The Binding of Isaac Wiki
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Steam art by Edmund McMillen.

The Binding of Isaac is an indie game created by Edmund McMillen and Florian Himsl, with music composed by Danny Baranowsky. It was released on the digital distribution platform Steam on September 28, 2011. The player controls a nude crying child named Isaac or one of six other unlockable characters. After his mother is given a message from God commanding her son be sacrificed as proof of her faith, Isaac flees into the horror-ridden basement to stay alive.

The game can be only downloaded on Steam for $4.99 USD, with support of Microsoft Windows, Mac OS X, and Linux. On November 1, 2011, the game was included in the Humble Indie Bundle as part of the Humble Voxatron Debut.

Gameplay

The Binding of Isaac is a two-dimensional Action-adventure game where the player controls Isaac or six of the unlockable characters as he traverses through the dungeons located underneath his mother's basement. The video game's gameplay and style are inspired by the dungeons of The Legend of Zelda series, while mixing in randomly procedurally generated floors akin to Roguelikes (like traditional roguelikes, death is permanent and the player is forced to restart with nothing if they die) while doing this is in a simple Legend of Zelda like formula. On each floor of the basement below, the player must fight off monsters before he can go into other rooms. Along the way, the player can collect currency to buy items from shops, keys to gain entry into special treasure rooms (as well as special golden chests, libraries that contain book items, and shops), and new weapons and power-ups to increase his chance of surviving. Each floor of the dungeon ends in a boss room, where the player must defeat the boss before being able to go down to the next floor.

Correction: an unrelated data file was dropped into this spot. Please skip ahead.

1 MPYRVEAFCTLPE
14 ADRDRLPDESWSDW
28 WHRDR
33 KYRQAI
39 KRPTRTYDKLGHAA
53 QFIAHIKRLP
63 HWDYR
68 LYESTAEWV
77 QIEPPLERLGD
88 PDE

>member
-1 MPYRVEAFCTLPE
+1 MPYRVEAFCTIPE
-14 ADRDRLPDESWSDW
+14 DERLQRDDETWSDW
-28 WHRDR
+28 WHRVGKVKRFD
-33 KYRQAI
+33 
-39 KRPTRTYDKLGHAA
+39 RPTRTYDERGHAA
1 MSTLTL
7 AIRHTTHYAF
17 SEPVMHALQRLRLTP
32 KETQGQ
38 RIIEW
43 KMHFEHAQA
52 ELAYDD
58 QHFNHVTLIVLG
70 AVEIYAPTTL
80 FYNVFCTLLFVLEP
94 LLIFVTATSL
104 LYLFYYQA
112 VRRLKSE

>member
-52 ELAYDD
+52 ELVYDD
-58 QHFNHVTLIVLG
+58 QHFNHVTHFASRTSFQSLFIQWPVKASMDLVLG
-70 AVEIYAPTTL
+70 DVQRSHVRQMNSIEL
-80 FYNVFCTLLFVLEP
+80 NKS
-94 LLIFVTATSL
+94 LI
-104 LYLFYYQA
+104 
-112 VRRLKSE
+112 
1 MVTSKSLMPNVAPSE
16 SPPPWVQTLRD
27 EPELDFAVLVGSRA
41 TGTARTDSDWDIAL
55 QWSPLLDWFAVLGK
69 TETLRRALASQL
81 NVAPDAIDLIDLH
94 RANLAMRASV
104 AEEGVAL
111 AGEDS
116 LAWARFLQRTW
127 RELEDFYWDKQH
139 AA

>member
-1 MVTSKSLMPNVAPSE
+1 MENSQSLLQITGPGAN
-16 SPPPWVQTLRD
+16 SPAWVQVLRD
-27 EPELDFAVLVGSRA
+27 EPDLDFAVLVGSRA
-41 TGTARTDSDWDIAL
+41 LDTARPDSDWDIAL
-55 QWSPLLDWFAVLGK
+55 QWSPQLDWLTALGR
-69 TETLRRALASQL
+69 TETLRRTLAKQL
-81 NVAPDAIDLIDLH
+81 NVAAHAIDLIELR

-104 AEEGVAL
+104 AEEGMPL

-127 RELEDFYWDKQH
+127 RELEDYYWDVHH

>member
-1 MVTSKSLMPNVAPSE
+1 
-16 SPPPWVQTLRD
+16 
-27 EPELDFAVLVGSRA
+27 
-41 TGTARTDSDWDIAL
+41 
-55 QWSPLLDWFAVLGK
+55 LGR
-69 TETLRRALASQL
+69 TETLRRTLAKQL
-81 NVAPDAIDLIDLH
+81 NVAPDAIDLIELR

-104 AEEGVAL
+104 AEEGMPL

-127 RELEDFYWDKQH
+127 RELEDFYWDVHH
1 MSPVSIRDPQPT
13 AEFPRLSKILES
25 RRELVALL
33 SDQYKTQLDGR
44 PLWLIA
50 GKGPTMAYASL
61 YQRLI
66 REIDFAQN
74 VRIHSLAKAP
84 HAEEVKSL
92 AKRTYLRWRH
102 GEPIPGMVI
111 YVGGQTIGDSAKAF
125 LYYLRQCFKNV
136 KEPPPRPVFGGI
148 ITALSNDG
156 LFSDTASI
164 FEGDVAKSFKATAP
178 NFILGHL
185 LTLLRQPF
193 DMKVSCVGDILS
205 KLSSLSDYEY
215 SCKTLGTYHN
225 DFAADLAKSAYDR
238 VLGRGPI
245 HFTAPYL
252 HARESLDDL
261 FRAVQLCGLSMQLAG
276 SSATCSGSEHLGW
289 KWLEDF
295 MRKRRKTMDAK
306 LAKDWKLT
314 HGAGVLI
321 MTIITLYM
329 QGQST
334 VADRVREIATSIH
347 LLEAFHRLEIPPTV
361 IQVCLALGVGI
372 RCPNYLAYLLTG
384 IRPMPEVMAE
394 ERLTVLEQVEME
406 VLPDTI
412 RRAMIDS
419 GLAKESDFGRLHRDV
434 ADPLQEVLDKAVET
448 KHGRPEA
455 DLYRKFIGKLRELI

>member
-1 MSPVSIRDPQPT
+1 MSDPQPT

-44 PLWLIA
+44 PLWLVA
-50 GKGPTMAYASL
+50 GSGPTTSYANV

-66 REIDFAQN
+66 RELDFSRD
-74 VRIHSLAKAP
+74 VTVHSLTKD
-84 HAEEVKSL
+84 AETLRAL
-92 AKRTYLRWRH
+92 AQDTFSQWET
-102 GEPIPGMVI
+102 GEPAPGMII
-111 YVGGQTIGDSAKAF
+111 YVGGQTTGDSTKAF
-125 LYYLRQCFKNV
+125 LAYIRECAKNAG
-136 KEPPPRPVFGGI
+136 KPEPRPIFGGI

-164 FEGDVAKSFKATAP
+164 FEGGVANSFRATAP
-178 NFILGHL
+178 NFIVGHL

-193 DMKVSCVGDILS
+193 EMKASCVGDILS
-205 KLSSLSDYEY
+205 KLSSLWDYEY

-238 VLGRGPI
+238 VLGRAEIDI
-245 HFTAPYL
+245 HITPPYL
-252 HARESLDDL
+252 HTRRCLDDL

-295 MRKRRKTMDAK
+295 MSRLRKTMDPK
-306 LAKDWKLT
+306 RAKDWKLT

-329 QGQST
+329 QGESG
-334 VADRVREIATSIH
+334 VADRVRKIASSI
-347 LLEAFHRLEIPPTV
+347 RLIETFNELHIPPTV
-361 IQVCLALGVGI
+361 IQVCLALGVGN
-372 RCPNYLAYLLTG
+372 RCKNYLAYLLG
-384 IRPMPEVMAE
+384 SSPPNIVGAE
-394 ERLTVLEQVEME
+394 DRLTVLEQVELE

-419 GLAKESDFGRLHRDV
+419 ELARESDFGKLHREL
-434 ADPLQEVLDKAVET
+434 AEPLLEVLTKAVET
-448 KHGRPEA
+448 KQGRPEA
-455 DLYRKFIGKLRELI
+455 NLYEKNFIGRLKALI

Plot